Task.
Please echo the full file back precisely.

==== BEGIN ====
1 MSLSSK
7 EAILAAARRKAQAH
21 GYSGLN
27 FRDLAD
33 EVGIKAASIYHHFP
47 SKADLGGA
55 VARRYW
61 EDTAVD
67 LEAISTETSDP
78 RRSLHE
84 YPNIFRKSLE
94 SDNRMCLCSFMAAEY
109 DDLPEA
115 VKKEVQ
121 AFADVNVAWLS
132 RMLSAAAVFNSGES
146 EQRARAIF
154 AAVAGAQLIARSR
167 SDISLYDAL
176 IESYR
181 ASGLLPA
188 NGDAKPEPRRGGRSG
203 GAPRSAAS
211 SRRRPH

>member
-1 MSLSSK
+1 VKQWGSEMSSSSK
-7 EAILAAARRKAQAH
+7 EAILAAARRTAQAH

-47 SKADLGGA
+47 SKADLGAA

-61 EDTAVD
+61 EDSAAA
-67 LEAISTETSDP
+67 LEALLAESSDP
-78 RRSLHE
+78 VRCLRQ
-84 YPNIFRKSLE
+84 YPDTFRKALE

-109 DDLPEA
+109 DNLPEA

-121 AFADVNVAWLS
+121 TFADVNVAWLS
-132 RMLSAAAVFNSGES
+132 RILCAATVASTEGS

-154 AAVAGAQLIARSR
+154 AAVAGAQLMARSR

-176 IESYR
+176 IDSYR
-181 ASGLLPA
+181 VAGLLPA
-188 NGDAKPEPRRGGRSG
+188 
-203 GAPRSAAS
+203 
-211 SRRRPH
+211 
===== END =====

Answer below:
1 MSLSSK
7 EAILAAARRKAQAH
21 GYSGLN
27 FRDLAD
33 EVGIKAASIYHHFP
47 SKADLGGA
55 VARRYW
61 EDTAVD
67 LEAISTETSDP
78 RRSLHE
84 YPNIFRKSLE
94 SDNRMCLCSFMAAEY
109 DDLPEA
115 VKKEVQ
121 AFADVNVAWLS
132 RMLSAAAVFNSGES
146 EQRARAIF
154 AAVAGAQLIARSR
167 SDISLYDAL
176 IESYR
181 ASGLLPA
188 NGDAKPEPRRGGRSG
203 GAPRSAAS
211 SRRRPH

>member
-1 MSLSSK
+1 VKQWGSEMSSSSK
-7 EAILAAARRKAQAH
+7 EAILAAARRTAQAH

-47 SKADLGGA
+47 SKADLGAA

-61 EDTAVD
+61 EDSAAA
-67 LEAISTETSDP
+67 LEALLAESSDP
-78 RRSLHE
+78 VRCLRQ
-84 YPNIFRKSLE
+84 YPDTFRKALE

-109 DDLPEA
+109 DNLPEA

-121 AFADVNVAWLS
+121 TFADVNVAWLS
-132 RMLSAAAVFNSGES
+132 RILCAATVASTEGS

-154 AAVAGAQLIARSR
+154 AAVAGAQLMARSR

-176 IESYR
+176 IDSYR
-181 ASGLLPA
+181 VAGLLPA
-188 NGDAKPEPRRGGRSG
+188 
-203 GAPRSAAS
+203 
-211 SRRRPH
+211 